LEGALISM . Legalism refers to theories of statecraft that emerged in China after the weakening of the Zhou confederation in 403 bce. Legalist thinkers never formed a school of thought that matched the Confucian establishment. It was later Han dynasty (206 bce–220 ce) syncretists who labeled certain early thinkers fajia for their commitment to clear, public laws (fa ) backed by predictable, harsh punishments as the foundation of government. The most famous early practioners of Legalism associated themselves with the state of Qin, which eventually conquered its rival kingdoms and established the first Chinese empire in 221 bce. But Legalist ideas filter through many other texts from the Warring States period (403–221 bce) and inform later political theories that developed to accommodate the centralized, imperial state.
The Role Law in Government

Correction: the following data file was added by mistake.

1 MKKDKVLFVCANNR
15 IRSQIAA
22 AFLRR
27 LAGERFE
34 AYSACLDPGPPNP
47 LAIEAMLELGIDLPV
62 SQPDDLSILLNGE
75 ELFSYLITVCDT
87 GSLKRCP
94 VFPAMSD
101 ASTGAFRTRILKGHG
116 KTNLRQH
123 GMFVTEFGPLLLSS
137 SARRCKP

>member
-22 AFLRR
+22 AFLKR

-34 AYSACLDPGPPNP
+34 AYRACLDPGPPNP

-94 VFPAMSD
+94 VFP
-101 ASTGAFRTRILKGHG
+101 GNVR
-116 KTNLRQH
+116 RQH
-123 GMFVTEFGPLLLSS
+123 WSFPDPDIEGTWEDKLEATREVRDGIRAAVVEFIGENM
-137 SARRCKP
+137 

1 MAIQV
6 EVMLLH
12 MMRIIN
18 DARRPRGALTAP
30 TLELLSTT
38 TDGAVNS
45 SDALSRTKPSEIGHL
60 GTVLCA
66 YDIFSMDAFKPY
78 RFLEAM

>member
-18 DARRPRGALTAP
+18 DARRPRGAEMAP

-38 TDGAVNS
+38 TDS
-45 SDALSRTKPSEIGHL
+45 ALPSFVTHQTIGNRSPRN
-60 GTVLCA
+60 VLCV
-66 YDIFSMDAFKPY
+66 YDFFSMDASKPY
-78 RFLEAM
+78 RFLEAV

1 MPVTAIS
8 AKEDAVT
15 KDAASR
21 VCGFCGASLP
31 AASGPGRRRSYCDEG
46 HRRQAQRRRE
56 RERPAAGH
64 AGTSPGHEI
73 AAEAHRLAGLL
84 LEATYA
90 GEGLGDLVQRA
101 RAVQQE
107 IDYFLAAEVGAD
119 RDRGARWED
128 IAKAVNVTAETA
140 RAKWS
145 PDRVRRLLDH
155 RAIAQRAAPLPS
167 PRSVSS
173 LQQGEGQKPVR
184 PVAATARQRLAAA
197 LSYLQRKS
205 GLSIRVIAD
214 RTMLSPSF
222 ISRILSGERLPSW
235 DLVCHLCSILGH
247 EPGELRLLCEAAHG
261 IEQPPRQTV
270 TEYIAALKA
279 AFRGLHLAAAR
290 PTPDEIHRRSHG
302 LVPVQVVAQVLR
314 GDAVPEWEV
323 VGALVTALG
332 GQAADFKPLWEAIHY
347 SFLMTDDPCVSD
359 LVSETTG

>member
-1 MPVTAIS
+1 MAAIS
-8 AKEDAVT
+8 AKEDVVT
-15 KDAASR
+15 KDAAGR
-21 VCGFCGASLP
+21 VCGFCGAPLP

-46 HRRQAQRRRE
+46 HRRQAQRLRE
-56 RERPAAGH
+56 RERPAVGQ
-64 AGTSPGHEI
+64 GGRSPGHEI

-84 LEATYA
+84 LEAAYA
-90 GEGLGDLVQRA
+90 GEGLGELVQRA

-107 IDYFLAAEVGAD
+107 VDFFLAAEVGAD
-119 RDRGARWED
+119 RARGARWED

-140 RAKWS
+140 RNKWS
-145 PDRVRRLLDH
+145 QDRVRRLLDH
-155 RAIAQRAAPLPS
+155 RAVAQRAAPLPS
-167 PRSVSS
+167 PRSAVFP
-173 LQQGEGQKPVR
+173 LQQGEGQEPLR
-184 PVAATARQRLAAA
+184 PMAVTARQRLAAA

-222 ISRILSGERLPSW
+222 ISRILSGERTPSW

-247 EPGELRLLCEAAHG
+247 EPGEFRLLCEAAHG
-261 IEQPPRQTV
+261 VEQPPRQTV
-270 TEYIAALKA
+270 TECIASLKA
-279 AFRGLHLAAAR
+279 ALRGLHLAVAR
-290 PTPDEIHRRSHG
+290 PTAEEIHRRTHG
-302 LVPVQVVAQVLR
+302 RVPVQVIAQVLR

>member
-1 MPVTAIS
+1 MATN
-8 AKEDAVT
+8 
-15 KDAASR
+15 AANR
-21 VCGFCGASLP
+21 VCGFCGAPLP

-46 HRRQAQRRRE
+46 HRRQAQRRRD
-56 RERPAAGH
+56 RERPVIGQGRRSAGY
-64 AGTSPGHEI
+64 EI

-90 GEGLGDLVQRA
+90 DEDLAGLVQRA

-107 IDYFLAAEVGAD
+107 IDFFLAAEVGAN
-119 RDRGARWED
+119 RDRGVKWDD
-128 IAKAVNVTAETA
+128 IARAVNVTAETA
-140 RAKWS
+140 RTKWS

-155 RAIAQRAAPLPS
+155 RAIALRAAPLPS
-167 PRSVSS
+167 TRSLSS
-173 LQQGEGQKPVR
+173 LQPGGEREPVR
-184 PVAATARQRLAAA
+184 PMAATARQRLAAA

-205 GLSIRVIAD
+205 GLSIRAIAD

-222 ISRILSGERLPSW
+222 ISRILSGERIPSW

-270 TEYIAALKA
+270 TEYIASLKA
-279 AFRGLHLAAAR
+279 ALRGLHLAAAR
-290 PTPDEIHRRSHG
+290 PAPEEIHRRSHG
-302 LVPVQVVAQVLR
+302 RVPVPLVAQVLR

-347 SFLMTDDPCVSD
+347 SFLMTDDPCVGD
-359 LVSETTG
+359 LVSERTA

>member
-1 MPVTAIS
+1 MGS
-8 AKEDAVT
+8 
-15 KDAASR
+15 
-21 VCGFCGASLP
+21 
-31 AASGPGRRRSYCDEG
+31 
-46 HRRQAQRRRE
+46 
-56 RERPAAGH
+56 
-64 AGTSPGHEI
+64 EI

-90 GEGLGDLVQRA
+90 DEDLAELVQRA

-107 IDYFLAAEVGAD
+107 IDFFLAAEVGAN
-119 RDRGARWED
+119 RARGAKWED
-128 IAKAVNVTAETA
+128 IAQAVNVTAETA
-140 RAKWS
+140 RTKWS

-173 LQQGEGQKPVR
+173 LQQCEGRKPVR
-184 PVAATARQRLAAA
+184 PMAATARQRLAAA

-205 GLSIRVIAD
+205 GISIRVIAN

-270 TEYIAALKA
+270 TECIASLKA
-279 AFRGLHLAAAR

Shang Yang (fl. 359–338 bce) presented a strong case for replacing local customs with a unified state-sponsored legal system. As a young man he is said to have studied criminal law, which suggests that by the fourth century in China a conception of law that was backed by punitive measures already existed. He lived in a world in the midst of massive social upheaval, as kings grew ever more powerful, "new men" free from ascriptive ties served as court advisers, and taxpaying peasants replaced aristocrats in warfare. The proper role of law in this new world was a matter of much discussion, and Shang Yang's views are identified in a book, Shangjunshu (The Book of Lord Shang ), that most likely represents the collective wisdom of a group of like-minded realists. According to the text, Shang Yang's service at the court of Duke Xiao of Qin in 359 bce involved him in court debates with a ruler wary of tampering with the laws and courtiers committed to maintaining the status quo. Shang Yang addressed their concerns about the dangers of replacing laws based on kinship, custom, and historical precedent with more universal standards. He declared the past so varied and complex that it could not serve as a reliable guide for contemporary governments: "If the Emperors and Kings [of old] did not copy one another, what standards should we follow?" But Shang Yang himself wasn't above manipulating contested historical precedent to legitimate his claim that law has a time-honored place in government. He noted, for example, that some of the most effective rulers in the golden age did in fact use laws and punishments with good results.